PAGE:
Red flag warning expanded to entire North Bay region as PG&E plans power shut-offs
With strong winds in the forecast, the National Weather Service on Saturday expanded this weekend’s red flag warning to cover the entire North Bay, including all of Sonoma, Napa and Marin counties.
The warning will take effect at 9 p.m. Saturday and has been extended to 9 p.m. Monday. The alert originally had been issued mainly for higher elevations, including the North Bay hills, and was set to expire at 8 a.m. Monday.
All of Lake and Mendocino counties also are included in the warning.
Separately, PG&E widened the area of Northern California in which it plans to turn off electricity in the hopes of preventing its equipment from sparking wildfires, though only two homes in Sonoma County are expected to have their power turned off.
Red flag warnings are triggered when there’s a combination of strong winds, low relative humidity and warm temperatures, which can contribute to extreme fire behavior.
National Weather Service meteorologist Gerry Diaz said the agency expanded the alert to lower elevations because forecasters have a “higher confidence in those winds mixing down into the valleys.”
Diaz said the biggest risk for dangerous fire weather conditions remains in the North Bay hills, where wind gusts could reach up to 50 mph as the humidity drops to critically low levels. Additionally, fire crews in northern Sonoma County were preparing in the event the winds fan the largely contained Walbridge fire, which began in mid-August and has torched more than 55,000 acres.
“We are expecting those conditions to be around the same level of concern as we’ve seen (during red flag alerts) over the past few weeks,” Diaz said.
The alert came as PG&E announced on Saturday night that it would turn off electricity to 89,000 customers within its service area in 16 counties starting early Sunday.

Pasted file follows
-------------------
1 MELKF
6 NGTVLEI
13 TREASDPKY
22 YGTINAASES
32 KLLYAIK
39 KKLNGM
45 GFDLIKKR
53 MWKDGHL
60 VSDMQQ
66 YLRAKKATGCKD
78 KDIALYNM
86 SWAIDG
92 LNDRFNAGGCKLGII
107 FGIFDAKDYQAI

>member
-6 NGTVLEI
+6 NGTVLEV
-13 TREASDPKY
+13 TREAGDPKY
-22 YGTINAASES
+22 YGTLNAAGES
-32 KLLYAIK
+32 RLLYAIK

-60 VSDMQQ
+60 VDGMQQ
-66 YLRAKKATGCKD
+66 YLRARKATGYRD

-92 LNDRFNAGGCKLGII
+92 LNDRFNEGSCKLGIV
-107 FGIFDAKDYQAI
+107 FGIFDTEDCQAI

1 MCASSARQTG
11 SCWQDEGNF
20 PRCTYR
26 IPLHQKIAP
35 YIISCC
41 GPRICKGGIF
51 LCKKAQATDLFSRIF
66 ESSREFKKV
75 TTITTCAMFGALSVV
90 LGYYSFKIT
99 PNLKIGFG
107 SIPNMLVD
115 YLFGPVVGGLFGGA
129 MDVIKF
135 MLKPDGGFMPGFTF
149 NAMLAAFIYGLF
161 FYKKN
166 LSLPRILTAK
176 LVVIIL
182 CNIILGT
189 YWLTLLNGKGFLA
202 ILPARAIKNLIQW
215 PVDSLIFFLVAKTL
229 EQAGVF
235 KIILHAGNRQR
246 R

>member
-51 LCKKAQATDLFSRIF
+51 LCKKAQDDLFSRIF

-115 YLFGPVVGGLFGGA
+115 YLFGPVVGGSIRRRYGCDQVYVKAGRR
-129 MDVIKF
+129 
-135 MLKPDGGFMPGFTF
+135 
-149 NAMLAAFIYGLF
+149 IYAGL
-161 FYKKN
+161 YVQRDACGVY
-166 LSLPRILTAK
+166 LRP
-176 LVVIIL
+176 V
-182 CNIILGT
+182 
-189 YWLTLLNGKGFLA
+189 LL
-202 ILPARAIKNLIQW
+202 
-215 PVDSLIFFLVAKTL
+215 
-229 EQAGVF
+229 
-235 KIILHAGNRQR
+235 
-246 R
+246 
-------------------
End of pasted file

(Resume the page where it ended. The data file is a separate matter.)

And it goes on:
The first wave will include 15,000 customers mostly around the Sierra foothills starting at 2 a.m. Sunday. Another 74,000 people will be affected at 4 p.m. Sunday. That group will include 55 customers in Lake County and 216 customers in Napa County along with the two Sonoma County customers.
Mark Quinlan, the incident commander for PG&E for the planned outage, said he had “a high degree of confidence” that the shut-offs would not expand on Sunday and could potentially shrink if weather conditions improve.
Scott Strenfel, a senior meteorologist for PG&E, said the main concern for the local region would be the North Bay mountains, where wind gusts could reach 50 mph.
Winds from the northeast could first hit the Napa hills Saturday after 9 p.m., according to National Weather Service forecasts. By Sunday morning, winds may reach North Bay valleys, with a second burst of gusts arriving Sunday night that could cause very dry conditions throughout the entire region, extending to the coast.
In addition to the red flag alert, the National Weather Service issued a heat advisory for most of the Bay Area starting 11 a.m. Sunday until 7 p.m. Monday. Temperatures in the hills and valleys are expected to reach the 90s to low 100s as offshore winds bring heat to the coast.
Fire officials said local crews are preparing for potential new starts and are patrolling the perimeter of the Walbridge fire burn area for embers and hot spots. The Santa Rosa Fire Department and other Sonoma County departments are together preparing 17 additional fire engines in anticipation of the red flag warning.
As of Saturday, Cal Fire reported containment on the Walbridge remained at 98%, with no growth beyond its existing 55,209-acre footprint.
Forecasters also expect winds at high altitudes to again bring smoke from the massive August Complex fire, which comprises 870,200 acres in six Northern California counties, to the North Bay.
In response, the Bay Area Air Quality Management District issued a Spare the Air alert for the Bay Area on Sunday. The agency recommends limiting outdoor activities during the hottest parts of the day when the alert is in effect.
While North Bay residents can expect hazy skies and diminished air quality, conditions are not anticipated to reach the unhealthy levels experienced earlier this month. The air district forecasts air quality to reach only “moderate” levels in the North Bay by Sunday.
You can reach Staff Writer Ethan Varian at email@example.com or 707-521-5412. On Twitter @ethanvarian